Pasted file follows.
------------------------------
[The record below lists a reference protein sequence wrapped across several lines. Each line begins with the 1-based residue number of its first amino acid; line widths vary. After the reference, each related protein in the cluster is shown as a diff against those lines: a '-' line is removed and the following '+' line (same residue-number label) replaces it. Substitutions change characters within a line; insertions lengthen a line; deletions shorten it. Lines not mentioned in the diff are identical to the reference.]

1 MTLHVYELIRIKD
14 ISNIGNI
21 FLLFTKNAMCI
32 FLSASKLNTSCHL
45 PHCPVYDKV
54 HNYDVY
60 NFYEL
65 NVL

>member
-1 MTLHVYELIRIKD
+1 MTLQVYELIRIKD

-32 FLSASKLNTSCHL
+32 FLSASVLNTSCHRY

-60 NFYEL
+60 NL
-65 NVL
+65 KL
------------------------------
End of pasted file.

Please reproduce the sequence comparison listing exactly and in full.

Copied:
[The record below lists a reference protein sequence wrapped across several lines. Each line begins with the 1-based residue number of its first amino acid; line widths vary. After the reference, each related protein in the cluster is shown as a diff against those lines: a '-' line is removed and the following '+' line (same residue-number label) replaces it. Substitutions change characters within a line; insertions lengthen a line; deletions shorten it. Lines not mentioned in the diff are identical to the reference.]

1 MTLHVYELIRIKD
14 ISNIGNI
21 FLLFTKNAMCI
32 FLSASKLNTSCHL
45 PHCPVYDKV
54 HNYDVY
60 NFYEL
65 NVL

>member
-1 MTLHVYELIRIKD
+1 MTLQVYELIRIKD

-32 FLSASKLNTSCHL
+32 FLSASVLNTSCHRY

-60 NFYEL
+60 NL
-65 NVL
+65 KL